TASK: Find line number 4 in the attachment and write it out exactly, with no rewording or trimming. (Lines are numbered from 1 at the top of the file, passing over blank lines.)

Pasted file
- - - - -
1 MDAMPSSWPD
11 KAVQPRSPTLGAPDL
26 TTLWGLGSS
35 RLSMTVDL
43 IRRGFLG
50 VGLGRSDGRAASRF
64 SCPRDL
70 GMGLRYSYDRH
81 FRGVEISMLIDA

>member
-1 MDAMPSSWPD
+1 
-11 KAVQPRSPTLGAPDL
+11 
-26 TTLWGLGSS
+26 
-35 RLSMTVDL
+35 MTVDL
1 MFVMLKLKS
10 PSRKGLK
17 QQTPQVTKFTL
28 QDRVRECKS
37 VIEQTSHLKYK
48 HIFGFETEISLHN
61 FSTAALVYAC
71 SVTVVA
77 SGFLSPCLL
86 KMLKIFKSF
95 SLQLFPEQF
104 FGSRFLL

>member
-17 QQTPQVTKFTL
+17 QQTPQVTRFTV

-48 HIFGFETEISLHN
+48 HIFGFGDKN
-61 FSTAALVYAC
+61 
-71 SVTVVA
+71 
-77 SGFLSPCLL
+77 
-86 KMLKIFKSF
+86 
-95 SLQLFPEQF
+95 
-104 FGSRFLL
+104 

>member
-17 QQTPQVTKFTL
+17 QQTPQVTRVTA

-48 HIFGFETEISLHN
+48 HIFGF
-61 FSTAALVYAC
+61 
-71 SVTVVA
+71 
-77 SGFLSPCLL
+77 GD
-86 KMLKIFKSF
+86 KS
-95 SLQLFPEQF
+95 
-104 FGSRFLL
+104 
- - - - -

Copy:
35 RLSMTVDL